Star Wars: A history in video games
Not just one of the biggest movie franchises in history, Star Wars has also spread its influence across the world of video games. From expansive role-playing titles, third-person action games to flight simulators; George Lucas’s universe has provided a variety of gaming genres ever since the original film in 1977. This week, players will get the chance to dive into Star Wars Battlefront II, a sprawling multiplayer shooter that also features a single-player campaign from the point of view of the Empire, and have been able to try out an open beta earlier this year. So, here’s a brief history of Star Wars’s best video game entries.
Star Wars Arcade – 1983
One of the earliest Star Wars games was a first-person space simulator built for the arcades. Considered a classic during the ‘golden age of arcade video games’ alongside Space Invaders and Atari’s Asteroids, it simulated the attack on the Death Star from the 1977 original using vector display technology. Its popularity later saw it converted to multiple home consoles, including the Atari 2600 and Commodore 64.
Super Star Wars (SNES) – 1992
The franchise met classic run-and-gun gameplay in this smash series of games for the SNES. With multiple playable characters from Luke Skywalker to Chewbacca, and various vehicle-based stages, these notoriously difficult titles were the most popular Star Wars games of their age. It was later revived on the Wii Virtual console in 2009 and is currently slated to be re-released again on the Playstation 4 for a Darth Vader console bundle.
Star Wars: X-Wing series (PC) – 1993
Lauded with acclaim at the time of release, the first entry in the X-Wing series arrived during a significant technological jump in gaming with the rise of 3D polygon graphics. It was followed by Star Wars: TIE fighter which surpassed the original in almost every way, pitting players directly in the cockpit of the most iconic spaceships with cutting-edge production value.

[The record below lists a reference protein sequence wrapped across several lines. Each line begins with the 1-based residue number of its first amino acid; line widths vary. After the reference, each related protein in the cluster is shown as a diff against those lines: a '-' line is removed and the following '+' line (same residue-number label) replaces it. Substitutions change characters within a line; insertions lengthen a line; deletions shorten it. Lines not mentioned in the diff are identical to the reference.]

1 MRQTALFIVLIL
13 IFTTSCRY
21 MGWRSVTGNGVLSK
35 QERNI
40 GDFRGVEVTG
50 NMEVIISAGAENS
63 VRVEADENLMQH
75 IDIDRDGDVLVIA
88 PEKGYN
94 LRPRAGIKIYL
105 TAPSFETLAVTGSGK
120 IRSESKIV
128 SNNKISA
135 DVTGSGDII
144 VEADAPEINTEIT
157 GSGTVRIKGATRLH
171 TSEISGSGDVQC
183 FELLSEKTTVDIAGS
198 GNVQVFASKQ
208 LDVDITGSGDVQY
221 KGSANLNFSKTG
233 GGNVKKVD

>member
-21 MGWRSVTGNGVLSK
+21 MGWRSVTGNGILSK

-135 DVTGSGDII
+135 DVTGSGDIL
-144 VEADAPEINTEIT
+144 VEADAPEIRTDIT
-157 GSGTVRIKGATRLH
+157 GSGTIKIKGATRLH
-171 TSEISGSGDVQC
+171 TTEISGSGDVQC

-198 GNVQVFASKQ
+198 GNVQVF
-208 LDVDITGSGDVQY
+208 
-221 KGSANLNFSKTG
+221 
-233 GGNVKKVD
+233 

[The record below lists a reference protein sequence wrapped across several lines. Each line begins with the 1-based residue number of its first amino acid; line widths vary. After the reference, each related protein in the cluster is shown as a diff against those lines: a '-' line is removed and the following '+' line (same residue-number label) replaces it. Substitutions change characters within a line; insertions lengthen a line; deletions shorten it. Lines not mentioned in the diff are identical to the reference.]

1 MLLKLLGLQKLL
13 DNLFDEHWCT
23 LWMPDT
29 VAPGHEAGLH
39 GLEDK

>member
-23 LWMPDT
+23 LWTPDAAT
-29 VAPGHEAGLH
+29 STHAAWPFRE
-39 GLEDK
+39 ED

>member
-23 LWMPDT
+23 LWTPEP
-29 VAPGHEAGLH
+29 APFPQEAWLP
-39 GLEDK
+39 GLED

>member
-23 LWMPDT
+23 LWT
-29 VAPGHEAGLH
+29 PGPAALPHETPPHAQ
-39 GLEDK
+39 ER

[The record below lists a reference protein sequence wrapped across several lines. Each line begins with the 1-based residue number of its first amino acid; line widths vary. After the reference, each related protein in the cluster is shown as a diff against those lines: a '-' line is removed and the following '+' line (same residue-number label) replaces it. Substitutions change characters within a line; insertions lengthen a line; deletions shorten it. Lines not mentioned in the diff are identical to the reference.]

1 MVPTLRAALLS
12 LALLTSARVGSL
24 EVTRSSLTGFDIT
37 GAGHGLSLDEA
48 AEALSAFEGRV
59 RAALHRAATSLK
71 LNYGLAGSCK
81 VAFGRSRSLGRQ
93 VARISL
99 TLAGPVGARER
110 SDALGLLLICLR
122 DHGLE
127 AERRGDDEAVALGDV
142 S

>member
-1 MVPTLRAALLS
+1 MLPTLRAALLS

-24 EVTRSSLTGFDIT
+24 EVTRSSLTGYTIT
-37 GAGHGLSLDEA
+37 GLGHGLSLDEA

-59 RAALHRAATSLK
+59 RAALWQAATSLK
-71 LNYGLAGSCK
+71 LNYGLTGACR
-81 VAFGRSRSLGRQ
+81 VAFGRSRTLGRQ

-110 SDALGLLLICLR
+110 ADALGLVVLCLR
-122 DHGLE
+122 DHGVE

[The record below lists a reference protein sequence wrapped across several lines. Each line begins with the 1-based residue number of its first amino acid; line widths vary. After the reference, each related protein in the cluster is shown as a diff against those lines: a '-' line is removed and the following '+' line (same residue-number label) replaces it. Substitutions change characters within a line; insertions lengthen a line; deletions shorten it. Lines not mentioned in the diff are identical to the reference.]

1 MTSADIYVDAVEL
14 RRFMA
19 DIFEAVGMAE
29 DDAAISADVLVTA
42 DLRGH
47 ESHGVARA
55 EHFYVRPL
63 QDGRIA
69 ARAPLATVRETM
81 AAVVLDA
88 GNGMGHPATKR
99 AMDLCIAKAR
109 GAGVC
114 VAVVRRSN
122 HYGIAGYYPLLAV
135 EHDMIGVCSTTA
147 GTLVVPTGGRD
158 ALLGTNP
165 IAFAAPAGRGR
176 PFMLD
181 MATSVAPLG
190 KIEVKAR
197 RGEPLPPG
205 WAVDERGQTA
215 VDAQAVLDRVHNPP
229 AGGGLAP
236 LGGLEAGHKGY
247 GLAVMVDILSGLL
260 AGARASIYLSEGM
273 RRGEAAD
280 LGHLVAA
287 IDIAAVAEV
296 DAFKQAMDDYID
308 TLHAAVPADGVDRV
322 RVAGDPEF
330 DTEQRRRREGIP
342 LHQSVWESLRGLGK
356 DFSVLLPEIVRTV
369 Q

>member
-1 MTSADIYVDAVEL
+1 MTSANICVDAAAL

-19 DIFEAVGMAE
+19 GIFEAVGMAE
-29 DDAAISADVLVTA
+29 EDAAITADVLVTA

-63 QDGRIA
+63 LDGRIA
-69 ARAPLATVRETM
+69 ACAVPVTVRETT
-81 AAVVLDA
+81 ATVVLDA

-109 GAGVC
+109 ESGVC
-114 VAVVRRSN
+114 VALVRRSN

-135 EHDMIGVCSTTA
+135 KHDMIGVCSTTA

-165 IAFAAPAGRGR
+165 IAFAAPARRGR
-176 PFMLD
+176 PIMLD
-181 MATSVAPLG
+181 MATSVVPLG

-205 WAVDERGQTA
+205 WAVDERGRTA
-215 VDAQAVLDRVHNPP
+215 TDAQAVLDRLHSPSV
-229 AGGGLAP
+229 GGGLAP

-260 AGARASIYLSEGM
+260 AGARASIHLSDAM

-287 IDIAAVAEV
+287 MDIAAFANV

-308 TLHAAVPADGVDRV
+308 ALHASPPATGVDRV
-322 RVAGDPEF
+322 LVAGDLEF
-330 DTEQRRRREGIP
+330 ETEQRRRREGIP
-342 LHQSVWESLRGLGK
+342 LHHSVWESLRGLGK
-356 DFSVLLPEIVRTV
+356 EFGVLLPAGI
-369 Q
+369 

Star Wars: Jedi Knight series (PC, Playstation) – 1995
Making lightsaber combat a core focus, the Jedi Knight series began with Dark Forces, the first official Star Wars first-person shooter. Its sequel, Star Wars Jedi Knight: Dark Forces II, was not only a mouthful, but introduced a hugely popular online multiplayer mode which became a signature of the series; allowing 32 people to master the force against each other across the world.
Star Wars: Shadows of the Empire (Nintendo 64) – 1996
Set between the events of The Empire Strikes Back and Return of the Jedi, Shadows of the Empire was part of a multimedia experiment which, in hindsight, opened the gates to a variety of spin-offs. Running alongside a novel and a comic series, the game follows new character Dash Rendar; a human male smuggler, as he hunts down notorious bounty hunter Boba Fett. While rough around the edges, there was an enjoyable shooter to be found here, and at its time, featured one of the best recreations of the snowy planet, Hoth.
Star Wars: Rogue Squadron (Nintendo 64) – 1998
Factor 5’s Rogue Squadron was a technical showcase and thrilling marvel. The sequel, Rogue Leader for the Nintendo Gamecube, was the series high-point; bringing the iconic Death Star trench chase to life with barrages of lasers and swarms of swirling TIE fighters. A follow-up entitled Rogue Squadron III: Rebel Strike introduced on-foot sections, but these games will always be remembered for the sensational dogfights among the stars.
Star Wars Episode 1: Racer (Nintendo 64, Dreamcast, Arcades) – 1999
The best sequence of The Phantom Menace spawned an entire series of pod-racing spin-offs. The first for the Nintendo 64 captured the speed, destructive takedowns and treacherous courses to a tee. An arcade version was also released which offered actual thruster controls; an essential experience for anyone with a vivid imagination and pent up road rage.
Star Wars Episode 1: Jedi Power Battles (Playstation, Dreamcast, Gameboy Advance) – 2000
Ugly, clunky but still bizarrely addictive; this tough 2-player co-op adventure was a source of both buggy frustration and intermittent joy back in 2000. Players could pick from Obi-Wan Kenobi, Qui-Gon Jinn, Mace Windu, Adi Gallia and Plo Koon, as they rattle past endless droids over the events of Episode I. You’ll just have to overlook the frustrated tears and broken pad trauma caused by the dreaded ‘platforming’ sections.
Star Wars: Galactic Battlegrounds (PC) – 2001